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September 25, 2008
China launches first space walk mission

A float commemorates Shenzhou VI, China’s second manned space mission, which launched in 2006.


AUDIO: Peter Ford of The Christian Science Monitor speaks about the sense of pride and achievement in China.

As the United States curtails its space program, China’s funding continues to expand. Today, China launched the Shenzhou VII spacecraft — its third manned space mission — and will soon complete its first space walk.

Watch a video of the spacecraft launch here, and an animated run-through of the entire mission here.

“The Foreign Expert” posts an audio piece outlining the history of China’s space program and its role in the world.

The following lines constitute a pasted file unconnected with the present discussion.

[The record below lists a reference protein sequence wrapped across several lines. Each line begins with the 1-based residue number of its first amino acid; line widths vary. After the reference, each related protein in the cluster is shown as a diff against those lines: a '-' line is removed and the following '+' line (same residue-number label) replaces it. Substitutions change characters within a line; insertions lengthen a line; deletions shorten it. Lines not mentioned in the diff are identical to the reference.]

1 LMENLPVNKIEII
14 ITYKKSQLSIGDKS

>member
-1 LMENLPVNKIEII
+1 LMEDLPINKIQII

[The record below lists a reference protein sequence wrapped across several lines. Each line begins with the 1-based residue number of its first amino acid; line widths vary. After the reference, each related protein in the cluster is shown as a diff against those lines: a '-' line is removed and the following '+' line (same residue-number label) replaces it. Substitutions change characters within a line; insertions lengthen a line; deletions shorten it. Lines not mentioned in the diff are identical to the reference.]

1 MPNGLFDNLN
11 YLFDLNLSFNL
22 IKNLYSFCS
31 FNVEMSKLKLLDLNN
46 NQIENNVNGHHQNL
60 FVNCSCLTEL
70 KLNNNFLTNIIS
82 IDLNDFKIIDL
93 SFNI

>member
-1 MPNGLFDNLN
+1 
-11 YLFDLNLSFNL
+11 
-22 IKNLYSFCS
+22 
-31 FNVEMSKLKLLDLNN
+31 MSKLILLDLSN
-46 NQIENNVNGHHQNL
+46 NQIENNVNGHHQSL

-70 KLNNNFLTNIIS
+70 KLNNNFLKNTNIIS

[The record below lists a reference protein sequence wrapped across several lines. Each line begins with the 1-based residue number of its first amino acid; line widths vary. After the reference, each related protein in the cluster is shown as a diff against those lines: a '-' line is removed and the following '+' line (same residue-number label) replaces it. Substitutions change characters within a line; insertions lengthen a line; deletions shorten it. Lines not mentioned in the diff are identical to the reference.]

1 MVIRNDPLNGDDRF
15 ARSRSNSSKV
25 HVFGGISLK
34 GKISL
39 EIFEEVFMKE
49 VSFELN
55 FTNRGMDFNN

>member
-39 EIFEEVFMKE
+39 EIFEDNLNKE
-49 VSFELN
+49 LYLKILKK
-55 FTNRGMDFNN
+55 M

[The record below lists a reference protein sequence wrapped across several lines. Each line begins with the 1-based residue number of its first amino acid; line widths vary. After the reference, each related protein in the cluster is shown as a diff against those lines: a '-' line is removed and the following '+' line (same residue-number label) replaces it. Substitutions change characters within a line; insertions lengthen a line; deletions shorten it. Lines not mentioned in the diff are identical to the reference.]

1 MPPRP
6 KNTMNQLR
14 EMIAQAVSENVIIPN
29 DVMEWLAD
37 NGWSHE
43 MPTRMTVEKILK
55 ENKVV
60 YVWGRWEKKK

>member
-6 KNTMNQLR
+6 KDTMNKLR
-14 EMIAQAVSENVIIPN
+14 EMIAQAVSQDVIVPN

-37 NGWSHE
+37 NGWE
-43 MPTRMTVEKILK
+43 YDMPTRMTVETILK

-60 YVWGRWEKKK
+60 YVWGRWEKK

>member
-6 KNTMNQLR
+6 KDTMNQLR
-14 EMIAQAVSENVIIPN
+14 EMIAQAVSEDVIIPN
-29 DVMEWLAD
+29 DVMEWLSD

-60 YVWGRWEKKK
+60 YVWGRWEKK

A resident of Guangdong blogs about the mission as a source of Chinese national pride on the heels of the 2008 Olympics.

NASA astronaut Leroy Chiao posts about reopened space talks between the U.S. and China as well as the Chinese-made equipment used on the mission.

American blogger “Jay” fear that the words ‘Made in China’ will be “plastered on the surface of the moon.”

China’s space program has been called a “growing threat” by the U.S. military, though NASA chief Michael Griffin today downplayed this idea and suggested China and the U.S. might collaborate in space endeavors in the future.

Last week, the Council on Foreign Relations released a report entitled “China, Space Weapons, and U.S. Security” [PDF]. Yesterday, a Virginian physicist was arrested for illegally exporting space launch data to China.

Photos courtesy of NASA and Flickr user drift_would under a Creative Commons license.

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